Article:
Senator Loren Legarda, one of the Philippines leading cultural advocates, expresses her pride with the recent developments in Philippine contemporary art: “Support for Philippine contemporary art is at its peak with our participation at the Venice Biennale for four consecutive years after a 51-year absence, with Dr. Flores as the first curator since our re-entry. This collaborative endeavor further puts the country at the center of contemporary art globally, not just in Asia. I invite our ASEAN neighbors to continue this art project annually or in the form of a biennial in the same manner by which we host political and economic affairs in ASEAN.”
Ties of History: Art in Southeast Asia aims to identify artists from across generations who have demonstrated both responsiveness and range in relation to the concerns of aesthetic material and socio-historical contexts.
A contemporary artist based in Singapore known for her collaborative and multidisciplinary approach to art, Amanda Heng (b. 1951) explores social issues in the context of Singapore’s inter-cultural social milieu.
Roberto Feleo (b. 1954) is a seminal Philippine artist whose works are sharp sociohistorical commentaries on Philippine myth and history and creative investigations into local materials and techniques.
Known for his practice that includes the use of natural materials and traditional tools used in Indonesian craft, Anusapati (b. 1957) has inspired a younger generation of artists disposed to respond to craft, modernism, and the environment.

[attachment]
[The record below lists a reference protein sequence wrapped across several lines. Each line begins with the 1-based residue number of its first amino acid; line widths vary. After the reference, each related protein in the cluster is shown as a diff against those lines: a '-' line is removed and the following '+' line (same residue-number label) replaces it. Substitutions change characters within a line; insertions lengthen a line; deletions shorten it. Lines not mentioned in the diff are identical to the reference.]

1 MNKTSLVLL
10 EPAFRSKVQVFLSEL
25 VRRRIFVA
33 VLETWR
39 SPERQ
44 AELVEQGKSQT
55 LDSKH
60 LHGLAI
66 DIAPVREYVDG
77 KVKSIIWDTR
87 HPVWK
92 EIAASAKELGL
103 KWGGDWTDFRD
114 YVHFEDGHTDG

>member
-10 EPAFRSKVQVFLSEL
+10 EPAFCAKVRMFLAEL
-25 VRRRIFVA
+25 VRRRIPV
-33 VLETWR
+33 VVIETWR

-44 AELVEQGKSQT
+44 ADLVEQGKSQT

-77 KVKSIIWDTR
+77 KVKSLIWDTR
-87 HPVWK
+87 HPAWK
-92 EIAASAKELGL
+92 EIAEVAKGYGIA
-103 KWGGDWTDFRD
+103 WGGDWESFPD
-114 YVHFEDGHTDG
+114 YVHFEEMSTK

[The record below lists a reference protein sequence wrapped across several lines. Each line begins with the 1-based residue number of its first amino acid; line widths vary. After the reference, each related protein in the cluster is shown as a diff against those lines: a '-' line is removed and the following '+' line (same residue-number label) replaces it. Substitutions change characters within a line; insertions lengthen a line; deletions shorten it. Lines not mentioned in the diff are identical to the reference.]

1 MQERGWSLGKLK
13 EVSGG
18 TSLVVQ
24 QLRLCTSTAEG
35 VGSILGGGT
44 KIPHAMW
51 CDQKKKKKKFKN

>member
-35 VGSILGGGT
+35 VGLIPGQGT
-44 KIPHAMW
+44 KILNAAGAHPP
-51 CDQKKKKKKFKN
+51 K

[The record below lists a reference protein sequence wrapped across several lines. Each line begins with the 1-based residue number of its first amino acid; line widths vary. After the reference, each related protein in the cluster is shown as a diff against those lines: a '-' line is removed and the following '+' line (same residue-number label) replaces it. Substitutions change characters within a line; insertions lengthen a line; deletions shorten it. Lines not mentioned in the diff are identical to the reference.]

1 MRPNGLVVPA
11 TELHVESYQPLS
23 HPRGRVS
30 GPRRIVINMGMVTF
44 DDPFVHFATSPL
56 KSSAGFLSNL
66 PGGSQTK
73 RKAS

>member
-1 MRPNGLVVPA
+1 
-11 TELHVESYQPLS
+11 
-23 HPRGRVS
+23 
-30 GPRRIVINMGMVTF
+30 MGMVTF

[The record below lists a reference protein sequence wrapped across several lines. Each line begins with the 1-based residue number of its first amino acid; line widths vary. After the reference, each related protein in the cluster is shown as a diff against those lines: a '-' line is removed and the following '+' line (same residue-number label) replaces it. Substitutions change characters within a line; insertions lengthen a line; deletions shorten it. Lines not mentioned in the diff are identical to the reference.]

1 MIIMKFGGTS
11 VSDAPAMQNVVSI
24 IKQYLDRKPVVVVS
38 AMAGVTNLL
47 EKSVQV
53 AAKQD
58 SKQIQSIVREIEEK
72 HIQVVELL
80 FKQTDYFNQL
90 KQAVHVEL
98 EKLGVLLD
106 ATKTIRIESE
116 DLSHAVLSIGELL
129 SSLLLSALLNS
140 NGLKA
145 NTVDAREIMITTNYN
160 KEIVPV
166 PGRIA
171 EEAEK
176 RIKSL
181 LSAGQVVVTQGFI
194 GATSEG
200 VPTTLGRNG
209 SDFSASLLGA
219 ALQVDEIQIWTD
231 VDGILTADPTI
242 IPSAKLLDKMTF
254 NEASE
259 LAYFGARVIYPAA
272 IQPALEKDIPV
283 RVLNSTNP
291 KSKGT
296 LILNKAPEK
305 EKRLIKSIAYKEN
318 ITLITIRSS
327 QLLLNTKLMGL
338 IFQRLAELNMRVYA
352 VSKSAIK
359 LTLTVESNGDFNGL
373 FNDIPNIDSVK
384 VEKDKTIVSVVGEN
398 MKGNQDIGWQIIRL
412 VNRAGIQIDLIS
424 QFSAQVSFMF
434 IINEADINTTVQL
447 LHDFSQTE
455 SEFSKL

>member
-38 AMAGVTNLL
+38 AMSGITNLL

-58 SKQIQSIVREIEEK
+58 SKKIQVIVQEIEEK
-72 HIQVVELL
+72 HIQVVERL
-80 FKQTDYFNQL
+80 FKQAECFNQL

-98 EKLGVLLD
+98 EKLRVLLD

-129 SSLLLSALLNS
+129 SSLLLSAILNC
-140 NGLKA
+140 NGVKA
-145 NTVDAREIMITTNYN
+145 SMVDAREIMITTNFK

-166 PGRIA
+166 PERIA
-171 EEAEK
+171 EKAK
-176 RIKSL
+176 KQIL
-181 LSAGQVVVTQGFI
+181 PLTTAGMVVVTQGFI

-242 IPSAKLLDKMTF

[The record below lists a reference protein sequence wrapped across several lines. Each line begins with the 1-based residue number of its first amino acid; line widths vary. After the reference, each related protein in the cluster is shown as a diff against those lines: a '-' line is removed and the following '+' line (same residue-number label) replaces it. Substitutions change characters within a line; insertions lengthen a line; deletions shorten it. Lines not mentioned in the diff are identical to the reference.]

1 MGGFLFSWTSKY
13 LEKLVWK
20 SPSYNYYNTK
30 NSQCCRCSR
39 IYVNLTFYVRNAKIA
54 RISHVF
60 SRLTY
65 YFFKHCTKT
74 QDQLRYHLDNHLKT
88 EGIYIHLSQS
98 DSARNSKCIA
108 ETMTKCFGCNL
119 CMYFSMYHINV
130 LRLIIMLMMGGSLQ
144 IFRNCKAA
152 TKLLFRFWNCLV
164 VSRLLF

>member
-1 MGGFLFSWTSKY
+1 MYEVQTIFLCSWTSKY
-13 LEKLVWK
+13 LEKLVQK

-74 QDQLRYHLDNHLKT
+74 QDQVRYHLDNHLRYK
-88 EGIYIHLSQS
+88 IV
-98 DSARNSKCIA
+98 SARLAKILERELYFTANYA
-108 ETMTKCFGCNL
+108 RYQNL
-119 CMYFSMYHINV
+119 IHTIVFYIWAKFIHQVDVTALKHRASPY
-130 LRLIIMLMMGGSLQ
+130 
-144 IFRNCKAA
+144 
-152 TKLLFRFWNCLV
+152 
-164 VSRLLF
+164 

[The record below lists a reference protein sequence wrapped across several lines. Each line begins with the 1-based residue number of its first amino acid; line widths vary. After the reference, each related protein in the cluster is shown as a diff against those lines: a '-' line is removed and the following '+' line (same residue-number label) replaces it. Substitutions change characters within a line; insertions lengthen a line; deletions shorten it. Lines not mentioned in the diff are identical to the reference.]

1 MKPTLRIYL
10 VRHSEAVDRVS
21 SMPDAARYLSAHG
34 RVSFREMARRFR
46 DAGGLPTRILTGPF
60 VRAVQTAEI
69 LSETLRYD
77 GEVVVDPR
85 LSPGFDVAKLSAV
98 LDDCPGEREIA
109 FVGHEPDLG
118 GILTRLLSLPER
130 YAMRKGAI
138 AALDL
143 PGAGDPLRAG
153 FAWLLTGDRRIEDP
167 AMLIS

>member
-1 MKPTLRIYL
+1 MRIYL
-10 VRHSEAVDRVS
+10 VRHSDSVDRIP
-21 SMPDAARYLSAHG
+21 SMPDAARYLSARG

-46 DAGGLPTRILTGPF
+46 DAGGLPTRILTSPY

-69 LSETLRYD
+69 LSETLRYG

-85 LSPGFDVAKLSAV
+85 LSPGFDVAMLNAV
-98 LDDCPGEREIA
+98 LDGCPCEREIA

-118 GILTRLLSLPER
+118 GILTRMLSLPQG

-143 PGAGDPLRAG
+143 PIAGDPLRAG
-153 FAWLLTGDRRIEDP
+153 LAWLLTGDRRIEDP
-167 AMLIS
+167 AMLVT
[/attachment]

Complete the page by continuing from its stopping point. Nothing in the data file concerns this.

Do Hoang Tuong
Do Hoang Tuong (b. 1960) of Vietnam belongs to an influential generation of abstract painters in the South of Vietnam in the 1990s. From an academic perspective and within the narrative space of his paintings, he expresses the desire of a founding condition of a new subjectivity.
Savanhdary Vongpoothorn (b. 1971) was born in Laos and came to Australia in 1979. Her practice implicates Lao cultural references interwoven with Australian and other cultural mediations in a productive space of resettlement.
Chris Chong Chan Fui
Working with photography and the moving image, Chris Chong Chan Fui (b. 1972) from Malaysia questions and redirects how humans work within such intersecting fields as economics and ecology.
Jedsada Tangtrakulwong (b. 1972) lives and works in Thailand. His practice is informed by Thai cultural sign systems and reflects on the delicacy of daily existence.
Min Thein Sung
Min Thein Sung (b. 1978), born and based in Myanmar, works with and on motifs, media, and processes inspired by the everyday and his childhood.
Artist and curator Vuth Lyno (b. 1982) from Cambodia is the Co-founding Artistic Director of Sa Sa Art Projects, an artist-run space initiated by the Stiev Selapak collective in Phnom Penh. His artistic and curatorial practice is
primarily participatory in nature, exploring collective learning and experimentation.
Working with organic materials, Yasmin Jaidin (b. 1987), a contemporary artist from Brunei, interrogates how these elements are often overlooked in the context of contemporary life.
The public is invited to join an artist talk and roundtable discussion with the advisors from the region as they discuss contemporary art in Southeast Asia on August 11 at the MET Museum. There will also be a public and education program to feature talks and lectures by scholars of and practitioners in the region in the duration of the exhibition’s run.
For details relating to the exhibition’s education programs, please check our social media pages @tiesofhistory or email us at firstname.lastname@example.org to be added to our mailing list.